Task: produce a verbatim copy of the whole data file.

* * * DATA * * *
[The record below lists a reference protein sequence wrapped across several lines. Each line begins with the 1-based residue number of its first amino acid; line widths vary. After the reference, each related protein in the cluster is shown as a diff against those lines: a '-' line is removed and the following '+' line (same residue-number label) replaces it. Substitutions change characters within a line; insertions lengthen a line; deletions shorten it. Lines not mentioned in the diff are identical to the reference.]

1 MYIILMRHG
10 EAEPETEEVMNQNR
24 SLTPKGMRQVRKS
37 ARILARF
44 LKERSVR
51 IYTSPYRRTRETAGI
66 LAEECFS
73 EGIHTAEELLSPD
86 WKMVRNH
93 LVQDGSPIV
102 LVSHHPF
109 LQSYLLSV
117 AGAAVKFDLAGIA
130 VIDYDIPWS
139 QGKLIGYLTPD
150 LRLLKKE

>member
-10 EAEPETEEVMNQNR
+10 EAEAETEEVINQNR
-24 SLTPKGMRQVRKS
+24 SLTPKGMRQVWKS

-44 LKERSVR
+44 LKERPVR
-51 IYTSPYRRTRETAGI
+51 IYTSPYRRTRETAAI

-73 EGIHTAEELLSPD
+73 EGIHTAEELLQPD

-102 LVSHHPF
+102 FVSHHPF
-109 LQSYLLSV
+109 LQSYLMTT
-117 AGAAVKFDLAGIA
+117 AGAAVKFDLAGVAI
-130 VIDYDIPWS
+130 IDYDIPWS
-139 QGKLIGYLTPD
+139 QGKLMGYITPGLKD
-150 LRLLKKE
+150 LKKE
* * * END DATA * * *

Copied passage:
[The record below lists a reference protein sequence wrapped across several lines. Each line begins with the 1-based residue number of its first amino acid; line widths vary. After the reference, each related protein in the cluster is shown as a diff against those lines: a '-' line is removed and the following '+' line (same residue-number label) replaces it. Substitutions change characters within a line; insertions lengthen a line; deletions shorten it. Lines not mentioned in the diff are identical to the reference.]

1 MYIILMRHG
10 EAEPETEEVMNQNR
24 SLTPKGMRQVRKS
37 ARILARF
44 LKERSVR
51 IYTSPYRRTRETAGI
66 LAEECFS
73 EGIHTAEELLSPD
86 WKMVRNH
93 LVQDGSPIV
102 LVSHHPF
109 LQSYLLSV
117 AGAAVKFDLAGIA
130 VIDYDIPWS
139 QGKLIGYLTPD
150 LRLLKKE

>member
-10 EAEPETEEVMNQNR
+10 EAEAETEEVINQNR
-24 SLTPKGMRQVRKS
+24 SLTPKGMRQVWKS

-44 LKERSVR
+44 LKERPVR
-51 IYTSPYRRTRETAGI
+51 IYTSPYRRTRETAAI

-73 EGIHTAEELLSPD
+73 EGIHTAEELLQPD

-102 LVSHHPF
+102 FVSHHPF
-109 LQSYLLSV
+109 LQSYLMTT
-117 AGAAVKFDLAGIA
+117 AGAAVKFDLAGVAI
-130 VIDYDIPWS
+130 IDYDIPWS
-139 QGKLIGYLTPD
+139 QGKLMGYITPGLKD
-150 LRLLKKE
+150 LKKE